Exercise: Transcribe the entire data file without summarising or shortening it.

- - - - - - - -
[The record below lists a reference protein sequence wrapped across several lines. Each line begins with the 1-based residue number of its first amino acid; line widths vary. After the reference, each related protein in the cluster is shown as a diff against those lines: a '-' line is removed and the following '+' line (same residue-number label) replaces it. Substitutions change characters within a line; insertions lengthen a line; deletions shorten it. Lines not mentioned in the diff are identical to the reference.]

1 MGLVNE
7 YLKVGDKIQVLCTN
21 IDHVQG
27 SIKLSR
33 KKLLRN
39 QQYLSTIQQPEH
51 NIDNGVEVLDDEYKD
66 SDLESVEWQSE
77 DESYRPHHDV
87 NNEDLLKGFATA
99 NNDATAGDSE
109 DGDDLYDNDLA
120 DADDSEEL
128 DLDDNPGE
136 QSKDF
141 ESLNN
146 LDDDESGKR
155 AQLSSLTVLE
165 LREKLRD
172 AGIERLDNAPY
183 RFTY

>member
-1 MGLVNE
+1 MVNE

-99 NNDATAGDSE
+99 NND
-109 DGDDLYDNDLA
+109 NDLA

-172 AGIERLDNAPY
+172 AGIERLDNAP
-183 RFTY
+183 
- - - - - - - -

[The record below lists a reference protein sequence wrapped across several lines. Each line begins with the 1-based residue number of its first amino acid; line widths vary. After the reference, each related protein in the cluster is shown as a diff against those lines: a '-' line is removed and the following '+' line (same residue-number label) replaces it. Substitutions change characters within a line; insertions lengthen a line; deletions shorten it. Lines not mentioned in the diff are identical to the reference.]

1 MGLVNE
7 YLKVGDKIQVLCTN
21 IDHVQG
27 SIKLSR
33 KKLLRN
39 QQYLSTIQQPEH
51 NIDNGVEVLDDEYKD
66 SDLESVEWQSE
77 DESYRPHHDV
87 NNEDLLKGFATA
99 NNDATAGDSE
109 DGDDLYDNDLA
120 DADDSEEL
128 DLDDNPGE
136 QSKDF
141 ESLNN
146 LDDDESGKR
155 AQLSSLTVLE
165 LREKLRD
172 AGIERLDNAPY
183 RFTY

>member
-1 MGLVNE
+1 MVNE

-99 NNDATAGDSE
+99 NND
-109 DGDDLYDNDLA
+109 NDLA

-172 AGIERLDNAPY
+172 AGIERLDNAP
-183 RFTY
+183 